Season 2 of The Chosen and its ties to Utah
Mar 31, 2021, 8:59 AM | Updated: Jan 23, 2023, 3:29 pm
HEART OF UTAH — ‘The Chosen’ CEO Derral Eves would be one of the first to tell you they wanted their show to be different. So, instead of pitching the idea for their multi-season show about the life of Jesus Christ and his followers to any of the big Hollywood studios, they went to the public.
“I think it’s really important that everyone knows this is not an LDS project. This is 100%, written and directed by an evangelical, my partner Dallas Jenkins,” Eves said.
“And basically, we had this self-funded from all different faiths and backgrounds all around the world. We got 19,000 people backing the project and we broke the all-time crowdfunding record in film and television and raised over 10 million dollars. For a Jesus show. Like that’s amazing!”
That first season debuted about this time a year ago and has seen some pretty remarkable success. To date, the first season has been viewed over 100 million times in more than 180 different countries around the world. It’s also been translated into more than 50 languages.
The Chosen: Utah connection
Season 2 of The Chosen is set to release on Easter Sunday, and a large portion of it was filmed right here in Utah, but its genesis as a show is in Utah, too.
Eves said he was approached by his friend Jeffery Harmon who is one of the founders of Angel Studios at a conference he puts on every year here in the Beehive State.
“And he said you have to see this, and I’m like, I’m trying to put on a conference,” Eves recalled. “And he said no you have to see this. And that’s where I was introduced to Dallas Jenkins’ creation of the Nativity, through the eyes of the Shepard.”
That unique way of telling the story hooked him and that conversation eventually led to the creation of The Chosen.
Filming in the time of COVID
Just as filming began and season one was about to be released… COVID-19 hit.
That’s when they decided to do something different again. They released the whole season for free.
“We decided to do something so disruptive for a for-profit company, we decided to give The Chosen away for free, and I’m here to tell you that one decision to do that led to funding season two.”
Securing funding was just one hurdle they had to overcome. They still had to figure out how to film an entire production in the middle of a pandemic and keep everyone safe at the same time. That’s something they had to get right the first time, because halting production after they started would cost millions of dollars.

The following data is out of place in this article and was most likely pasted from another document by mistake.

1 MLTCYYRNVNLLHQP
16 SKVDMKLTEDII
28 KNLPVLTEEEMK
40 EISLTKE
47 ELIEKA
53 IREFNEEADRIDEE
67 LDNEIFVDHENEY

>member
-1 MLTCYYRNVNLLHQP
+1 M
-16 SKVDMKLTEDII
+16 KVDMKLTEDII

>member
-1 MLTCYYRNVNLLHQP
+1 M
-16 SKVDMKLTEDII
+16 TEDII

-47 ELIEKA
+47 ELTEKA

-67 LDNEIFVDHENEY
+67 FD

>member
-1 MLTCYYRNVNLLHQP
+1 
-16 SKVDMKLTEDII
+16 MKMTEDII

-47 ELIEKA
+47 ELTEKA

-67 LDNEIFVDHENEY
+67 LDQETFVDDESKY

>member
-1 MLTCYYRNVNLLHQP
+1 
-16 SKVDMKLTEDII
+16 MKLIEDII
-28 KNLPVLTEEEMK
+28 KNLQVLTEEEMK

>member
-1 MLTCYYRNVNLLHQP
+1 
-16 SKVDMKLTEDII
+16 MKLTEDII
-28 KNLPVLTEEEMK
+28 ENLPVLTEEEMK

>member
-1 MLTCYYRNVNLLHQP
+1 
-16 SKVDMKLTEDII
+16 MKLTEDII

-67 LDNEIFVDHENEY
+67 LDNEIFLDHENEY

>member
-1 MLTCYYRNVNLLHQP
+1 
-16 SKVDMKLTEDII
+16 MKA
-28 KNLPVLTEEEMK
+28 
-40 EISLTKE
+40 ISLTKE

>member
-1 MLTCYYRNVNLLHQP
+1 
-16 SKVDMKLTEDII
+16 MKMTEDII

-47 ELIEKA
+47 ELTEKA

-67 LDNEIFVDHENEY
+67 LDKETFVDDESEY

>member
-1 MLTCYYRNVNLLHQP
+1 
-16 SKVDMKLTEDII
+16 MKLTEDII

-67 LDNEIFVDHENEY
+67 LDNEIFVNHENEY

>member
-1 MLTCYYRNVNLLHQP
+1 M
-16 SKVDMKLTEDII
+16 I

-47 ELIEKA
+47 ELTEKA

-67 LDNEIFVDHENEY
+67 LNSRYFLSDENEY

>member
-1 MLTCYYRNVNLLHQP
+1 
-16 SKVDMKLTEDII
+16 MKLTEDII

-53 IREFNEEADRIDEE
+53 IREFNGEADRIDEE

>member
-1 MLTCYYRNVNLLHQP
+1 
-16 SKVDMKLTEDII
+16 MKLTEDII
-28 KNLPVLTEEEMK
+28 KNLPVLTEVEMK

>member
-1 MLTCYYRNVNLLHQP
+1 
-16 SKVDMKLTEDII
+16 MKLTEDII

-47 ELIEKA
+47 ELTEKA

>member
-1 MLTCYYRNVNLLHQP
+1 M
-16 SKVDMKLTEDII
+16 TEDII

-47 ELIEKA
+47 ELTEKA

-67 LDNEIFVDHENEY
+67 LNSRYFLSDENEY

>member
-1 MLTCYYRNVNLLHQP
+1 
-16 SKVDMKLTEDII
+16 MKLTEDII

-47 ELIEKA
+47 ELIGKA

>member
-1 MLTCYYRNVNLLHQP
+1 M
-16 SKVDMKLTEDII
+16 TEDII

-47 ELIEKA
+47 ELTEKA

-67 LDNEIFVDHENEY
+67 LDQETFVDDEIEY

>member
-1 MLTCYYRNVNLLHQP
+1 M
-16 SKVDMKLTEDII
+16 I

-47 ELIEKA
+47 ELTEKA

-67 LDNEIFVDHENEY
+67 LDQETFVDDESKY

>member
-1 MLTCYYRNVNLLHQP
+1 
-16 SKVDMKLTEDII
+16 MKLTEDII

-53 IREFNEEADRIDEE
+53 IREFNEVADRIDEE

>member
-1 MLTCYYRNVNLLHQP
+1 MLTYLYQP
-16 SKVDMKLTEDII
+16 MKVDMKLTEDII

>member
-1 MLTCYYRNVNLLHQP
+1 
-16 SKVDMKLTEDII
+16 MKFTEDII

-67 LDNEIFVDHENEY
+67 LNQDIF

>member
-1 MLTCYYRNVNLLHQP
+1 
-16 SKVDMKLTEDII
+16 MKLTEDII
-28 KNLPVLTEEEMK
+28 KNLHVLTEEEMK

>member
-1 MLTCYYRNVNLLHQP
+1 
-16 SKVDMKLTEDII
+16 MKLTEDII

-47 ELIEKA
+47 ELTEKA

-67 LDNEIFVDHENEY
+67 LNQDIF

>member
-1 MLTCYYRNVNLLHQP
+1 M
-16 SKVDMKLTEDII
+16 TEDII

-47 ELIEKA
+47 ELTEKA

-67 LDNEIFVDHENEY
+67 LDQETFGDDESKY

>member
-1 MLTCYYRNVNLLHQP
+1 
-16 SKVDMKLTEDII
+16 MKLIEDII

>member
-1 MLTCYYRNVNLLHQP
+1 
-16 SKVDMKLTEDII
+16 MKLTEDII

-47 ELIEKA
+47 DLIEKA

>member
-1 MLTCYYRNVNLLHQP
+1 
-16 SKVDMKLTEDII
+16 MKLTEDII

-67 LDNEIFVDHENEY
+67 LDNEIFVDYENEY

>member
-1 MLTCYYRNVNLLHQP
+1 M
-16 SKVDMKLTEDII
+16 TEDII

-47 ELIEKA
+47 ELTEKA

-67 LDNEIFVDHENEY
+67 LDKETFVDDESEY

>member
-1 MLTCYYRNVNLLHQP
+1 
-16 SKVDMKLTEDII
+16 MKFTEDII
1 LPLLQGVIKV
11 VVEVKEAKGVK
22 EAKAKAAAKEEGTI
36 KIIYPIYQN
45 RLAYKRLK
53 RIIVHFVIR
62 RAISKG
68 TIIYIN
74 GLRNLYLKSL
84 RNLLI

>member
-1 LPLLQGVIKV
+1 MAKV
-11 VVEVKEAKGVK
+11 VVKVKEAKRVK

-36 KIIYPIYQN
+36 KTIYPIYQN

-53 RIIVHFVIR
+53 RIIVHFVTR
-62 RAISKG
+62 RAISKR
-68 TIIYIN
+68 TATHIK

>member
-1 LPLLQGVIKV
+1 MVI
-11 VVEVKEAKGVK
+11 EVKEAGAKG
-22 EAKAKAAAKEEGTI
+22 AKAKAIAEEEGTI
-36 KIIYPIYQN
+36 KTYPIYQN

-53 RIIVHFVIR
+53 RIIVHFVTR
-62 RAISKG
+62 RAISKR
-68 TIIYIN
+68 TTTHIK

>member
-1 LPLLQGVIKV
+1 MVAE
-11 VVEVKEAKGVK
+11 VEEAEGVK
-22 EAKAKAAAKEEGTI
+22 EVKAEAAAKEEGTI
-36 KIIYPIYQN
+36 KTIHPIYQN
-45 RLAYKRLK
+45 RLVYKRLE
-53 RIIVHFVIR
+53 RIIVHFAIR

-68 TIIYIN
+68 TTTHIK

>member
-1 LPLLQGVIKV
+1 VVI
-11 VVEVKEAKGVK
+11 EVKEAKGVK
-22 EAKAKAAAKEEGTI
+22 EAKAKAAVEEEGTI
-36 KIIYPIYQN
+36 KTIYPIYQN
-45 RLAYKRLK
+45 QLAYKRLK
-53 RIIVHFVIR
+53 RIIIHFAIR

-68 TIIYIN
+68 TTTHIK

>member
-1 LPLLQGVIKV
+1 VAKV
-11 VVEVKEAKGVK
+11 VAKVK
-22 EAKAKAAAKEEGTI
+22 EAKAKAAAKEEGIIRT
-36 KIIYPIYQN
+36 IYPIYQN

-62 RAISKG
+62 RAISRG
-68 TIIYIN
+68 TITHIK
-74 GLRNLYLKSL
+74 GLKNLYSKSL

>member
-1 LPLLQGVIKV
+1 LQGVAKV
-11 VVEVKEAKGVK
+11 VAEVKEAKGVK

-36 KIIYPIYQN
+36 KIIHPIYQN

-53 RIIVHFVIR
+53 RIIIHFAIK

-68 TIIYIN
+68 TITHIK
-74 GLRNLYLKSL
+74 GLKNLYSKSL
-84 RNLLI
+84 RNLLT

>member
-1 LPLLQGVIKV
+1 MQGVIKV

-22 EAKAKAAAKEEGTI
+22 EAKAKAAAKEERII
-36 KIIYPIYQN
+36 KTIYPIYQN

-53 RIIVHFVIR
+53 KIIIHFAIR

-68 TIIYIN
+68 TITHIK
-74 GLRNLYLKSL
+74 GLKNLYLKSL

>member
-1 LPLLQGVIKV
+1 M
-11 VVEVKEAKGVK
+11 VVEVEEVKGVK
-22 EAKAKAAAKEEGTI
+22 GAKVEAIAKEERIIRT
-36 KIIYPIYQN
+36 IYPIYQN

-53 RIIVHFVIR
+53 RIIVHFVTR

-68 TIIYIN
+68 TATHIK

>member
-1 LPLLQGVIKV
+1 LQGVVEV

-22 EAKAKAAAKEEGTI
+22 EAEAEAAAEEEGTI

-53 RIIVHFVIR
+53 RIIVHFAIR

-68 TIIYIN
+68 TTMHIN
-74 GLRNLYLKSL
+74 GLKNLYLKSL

“We had pretty much decided on Malta, Bulgaria, or Utah, and we found out Utah was a no, and that was because of COVID,” Eves said.
At that point, Dallas Jenkins, the writer and director, went back to the farm where he’d filmed the short that inspired The Chosen and prayed they’d be able to keep going.
“It was the next day that we got an answer that hey, Goshen is a go,” Eves said.
Locking down a location was just one hurdle. Next, they had to figure out how to meet the safety requirements set up by the Screen Actors Guild. So the show hired a crew of 11 people to administer COVID tests to the cast and crew on a frequent basis.
Eves said that process cost them something north of $800,000 dollars.
It all paid off though. Throughout filming season 2 Eves said they had just one isolated case of COVID.
And all the testing and prep work they locked down right here in Utah helped them pull off one of their biggest scenes ever filled with thousands of extras.
“We had another miracle. The last episode of season two is the Sermon on the Mount, [and] you need like, you know, a lot of extras!” Eves said.
Knowing how they had been successful here, they were able to test 2,300 people that then filled a hillside in Texas where they filmed that final shot.
“We only turned away a couple of cars, and yet, we were able to actually do that Sermon on the Mount scene, and it looks so epic having actual people that weren’t CGI into it, and it looked so amazing.”
That streamlined process also got noticed, and drew praise, from certain Hollywood tabloid that isn’t known for its favorable headlines.
“That was the first positive piece that TMZ actually did. And they applauded us, and said Hollywood can learn from what The Chosen is doing. Because we did it right.”
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